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Am J Sports Med. 2012 Feb;40(2):447-51. doi: 10.1177/0363546511428581. Epub 2011 Nov 30.

Functional treatment after surgical repair for acute lateral ligament disruption of the ankle in athletes.

Author information

1
Department of Orthopaedic Surgery, Teikyo University, Tokyo, Japan. mtakao@med.teikyo-u.ac.jp

Abstract

BACKGROUND:

There have been several reports showing 20% to 40% failure after nonoperative functional treatment for acute lateral ligament disruption of the ankle.

HYPOTHESIS:

Functional treatment after primary surgical repair has the advantage of decreasing the failure rate in comparison with functional treatment alone.

STUDY DESIGN:

Cohort study; Level of evidence, 3.

METHODS:

A total of 132 feet of 132 patients were included in this study. Of these, 78 patients were treated with functional treatment alone (group F), and the remaining 54 patients were treated with functional treatment after primary surgical repair (group RF). The clinical results were evaluated using the Japanese Society for Surgery of the Foot Ankle-Hindfoot scale (JSSF) score, measuring the talar tilt angle and the anterior displacement of the talus in stress radiography, and noting the elapsed time between the injury and the return to the full athletic activity with no external supports.

RESULTS:

The mean JSSF scores at 2 years after injury were 95.6 ± 5.0 points in group F and 97.5 ± 2.6 points in group RF (P = .0669). The differences of the talar tilt angles compared with the contralateral side and displacement of the talus on stress radiography at 2 years after injury were 1.1° ± 1.5° and 3.6 ± 1.6 mm in group F, and 0.8° ± 0.9° and 3.2 ± 0.8 mm in group RF, respectively (P = .4093, .1883). In group F, 8 cases showed fair to poor results, with JSSF scores below 80 points and instability at 2 years after injury. In group RF, 9 cases (9.4%) showed dorsum foot pain along the superficial peroneal nerve, which disappeared within a month. The time elapsed between the injury and the patient's return to full athletic activity without any external supports was 16.0 ± 5.6 weeks in group F and 10.1 ± 1.8 weeks in group RF (P < .0001).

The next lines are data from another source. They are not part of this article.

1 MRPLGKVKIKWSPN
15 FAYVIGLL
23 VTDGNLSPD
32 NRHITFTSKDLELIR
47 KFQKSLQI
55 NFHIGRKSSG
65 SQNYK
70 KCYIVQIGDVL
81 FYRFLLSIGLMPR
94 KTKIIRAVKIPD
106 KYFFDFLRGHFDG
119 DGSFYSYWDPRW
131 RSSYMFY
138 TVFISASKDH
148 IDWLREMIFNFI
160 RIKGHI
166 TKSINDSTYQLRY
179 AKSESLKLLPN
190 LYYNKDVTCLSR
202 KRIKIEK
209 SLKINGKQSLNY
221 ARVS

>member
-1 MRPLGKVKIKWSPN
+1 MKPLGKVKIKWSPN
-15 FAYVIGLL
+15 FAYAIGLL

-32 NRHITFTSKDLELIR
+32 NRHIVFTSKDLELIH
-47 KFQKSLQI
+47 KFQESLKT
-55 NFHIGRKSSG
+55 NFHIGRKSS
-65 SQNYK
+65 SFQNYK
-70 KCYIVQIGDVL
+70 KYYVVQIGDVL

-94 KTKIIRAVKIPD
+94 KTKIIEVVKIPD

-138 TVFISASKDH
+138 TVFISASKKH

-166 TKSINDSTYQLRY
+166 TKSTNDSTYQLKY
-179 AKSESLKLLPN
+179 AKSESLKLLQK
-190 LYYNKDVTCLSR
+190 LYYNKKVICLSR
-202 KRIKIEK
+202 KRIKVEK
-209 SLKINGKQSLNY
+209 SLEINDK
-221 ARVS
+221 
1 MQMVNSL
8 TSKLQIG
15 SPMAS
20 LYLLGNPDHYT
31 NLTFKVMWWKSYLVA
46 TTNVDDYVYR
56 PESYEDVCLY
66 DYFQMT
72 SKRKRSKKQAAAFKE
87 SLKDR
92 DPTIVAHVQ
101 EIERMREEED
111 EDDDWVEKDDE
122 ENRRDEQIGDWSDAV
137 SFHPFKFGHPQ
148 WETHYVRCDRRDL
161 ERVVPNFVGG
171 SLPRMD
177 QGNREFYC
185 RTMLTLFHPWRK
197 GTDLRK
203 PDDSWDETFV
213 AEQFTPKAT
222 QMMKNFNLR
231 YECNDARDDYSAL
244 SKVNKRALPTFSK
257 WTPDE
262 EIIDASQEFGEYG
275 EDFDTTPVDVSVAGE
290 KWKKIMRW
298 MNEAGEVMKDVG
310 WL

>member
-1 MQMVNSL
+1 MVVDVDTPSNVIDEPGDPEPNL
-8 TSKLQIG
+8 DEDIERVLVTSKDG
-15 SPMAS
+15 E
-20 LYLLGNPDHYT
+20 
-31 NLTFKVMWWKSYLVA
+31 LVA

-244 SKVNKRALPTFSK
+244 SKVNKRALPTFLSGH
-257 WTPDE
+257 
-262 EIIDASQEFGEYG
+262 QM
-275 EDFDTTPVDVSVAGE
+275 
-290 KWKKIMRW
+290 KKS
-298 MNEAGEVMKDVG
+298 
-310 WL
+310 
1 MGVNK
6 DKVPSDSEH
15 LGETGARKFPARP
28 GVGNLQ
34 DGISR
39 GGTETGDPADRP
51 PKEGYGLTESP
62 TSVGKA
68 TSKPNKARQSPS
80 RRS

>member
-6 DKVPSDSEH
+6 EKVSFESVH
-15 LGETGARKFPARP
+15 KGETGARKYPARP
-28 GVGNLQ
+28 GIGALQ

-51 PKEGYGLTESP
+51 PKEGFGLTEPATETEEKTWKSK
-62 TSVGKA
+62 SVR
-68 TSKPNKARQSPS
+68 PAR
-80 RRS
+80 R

CONCLUSION:

Nonoperative functional treatment alone and functional treatment after primary surgical repair showed similar overall results after acute lateral ankle sprain, but functional treatment alone had an approximately 10% failure rate and a slower return to full athletic activity. The authors recommend that treatment be tailored to suit each individual athlete.

PMID:
22130473
DOI:
10.1177/0363546511428581
[Indexed for MEDLINE]
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